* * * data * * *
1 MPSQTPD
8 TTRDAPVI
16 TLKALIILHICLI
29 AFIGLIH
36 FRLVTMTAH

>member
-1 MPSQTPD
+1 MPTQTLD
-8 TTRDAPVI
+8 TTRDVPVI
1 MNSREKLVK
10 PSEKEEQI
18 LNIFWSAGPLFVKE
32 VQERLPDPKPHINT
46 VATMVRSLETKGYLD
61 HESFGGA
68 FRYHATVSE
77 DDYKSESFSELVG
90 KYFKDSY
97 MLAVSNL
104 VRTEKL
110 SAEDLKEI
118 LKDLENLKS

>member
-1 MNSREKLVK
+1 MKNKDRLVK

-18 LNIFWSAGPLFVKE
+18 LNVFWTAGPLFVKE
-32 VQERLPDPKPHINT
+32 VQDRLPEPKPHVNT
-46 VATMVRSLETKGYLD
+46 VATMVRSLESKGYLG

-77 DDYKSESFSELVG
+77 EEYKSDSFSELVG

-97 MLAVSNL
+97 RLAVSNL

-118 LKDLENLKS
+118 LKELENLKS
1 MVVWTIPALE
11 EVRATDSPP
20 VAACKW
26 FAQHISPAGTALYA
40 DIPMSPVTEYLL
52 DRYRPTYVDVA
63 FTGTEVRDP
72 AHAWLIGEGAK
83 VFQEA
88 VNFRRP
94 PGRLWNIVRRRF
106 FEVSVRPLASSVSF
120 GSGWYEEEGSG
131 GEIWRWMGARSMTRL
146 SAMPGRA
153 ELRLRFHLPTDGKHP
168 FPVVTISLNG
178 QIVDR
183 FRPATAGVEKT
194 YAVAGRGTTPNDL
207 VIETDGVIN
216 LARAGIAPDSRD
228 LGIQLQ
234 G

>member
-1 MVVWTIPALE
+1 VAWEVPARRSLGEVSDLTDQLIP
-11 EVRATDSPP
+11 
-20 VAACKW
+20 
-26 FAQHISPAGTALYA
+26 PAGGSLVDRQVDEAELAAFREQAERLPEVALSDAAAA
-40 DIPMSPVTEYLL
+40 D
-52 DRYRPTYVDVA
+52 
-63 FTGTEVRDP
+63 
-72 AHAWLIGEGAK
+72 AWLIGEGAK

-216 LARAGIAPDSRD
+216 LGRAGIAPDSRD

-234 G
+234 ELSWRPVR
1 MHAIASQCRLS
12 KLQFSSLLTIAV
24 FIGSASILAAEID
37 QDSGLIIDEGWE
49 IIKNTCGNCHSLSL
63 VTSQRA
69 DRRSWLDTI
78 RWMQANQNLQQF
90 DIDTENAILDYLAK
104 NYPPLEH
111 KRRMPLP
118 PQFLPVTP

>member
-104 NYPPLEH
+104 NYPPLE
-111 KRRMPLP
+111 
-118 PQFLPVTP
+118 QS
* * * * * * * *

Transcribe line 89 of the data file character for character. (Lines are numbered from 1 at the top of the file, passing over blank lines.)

63 VTSQRA